Tuesday, September 04, 2007
Rusurrecting the Champ, The Hoax, Shattered Glass: exploring journalistic and authorial ethics
The Yari Film Group (YFG, apparently founded by Bob Yari) seems to be a new kid on the block of film production companies and distributors, apparently a small company that arranges projects for established directors and actors who want to get beyond the big studio bean counters and tell their own stories. The films from this company so far all have a lot of substance. The latest effort is “Resurrecting the Champ,” produced with Phoenix Pictures (a well-established production company) and directed by Canadian Rod Lurie (yes, this movie has the good old DGC stamp in the end credits, and was shot in both Denver and Calgary).
The subject is journalism, specifically ethics in journalism. Wholesome Minnesota hunk Josh Hartnett plays Erik, a twentyish sports reporter for a Denver paper, an ambitious young man who got his personal life on too fast a track, with a result that he has a six-year old son at a young age himself, and an older wife from whom he is separated. The crux of the story is that he meets a homeless man (“Champ”, played by a scraggly Samuel L. Jackson), and, at first out of kindness (they kind that Garry Marshall talked about “On the Lot”) gets taken in by the codger’s story that he is the former boxing champ Bob Satterfield, now living in the streets after brain injuries and falling into skid row. Erik, after being told by his boss (Alan Alda) at the paper that his “copy” is trite, is eager for a big story, something more than a scoop from the Parker Brothers game “Star Reporter.” He is had, and that sets up the ethical dilemmas of the story, which Erik has to explain to his son.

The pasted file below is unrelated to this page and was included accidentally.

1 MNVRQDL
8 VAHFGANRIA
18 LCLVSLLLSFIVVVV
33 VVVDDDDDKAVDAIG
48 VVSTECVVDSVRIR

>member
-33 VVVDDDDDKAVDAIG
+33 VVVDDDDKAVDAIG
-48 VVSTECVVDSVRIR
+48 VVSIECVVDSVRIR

The very first words in the film come in Hartnett’s voice: a writer puts his words out to the world, and they are permanent. In that sense, a writer is like a boxer, or any sportsman: he suddenly becomes famous. That happened to Hartnett himself in 2001 one late spring weekend with Touchstone’s “ Pearl Harbor” – that applies to “actors” too. But actors have to be much more than that. In April 2003, Hartnett spoke at a benefit showing of “Blue Car” (Miramax, dir. Karen Moncrieff, with Agnes Bruckner) in Minneapolis for a battered women’s shelter.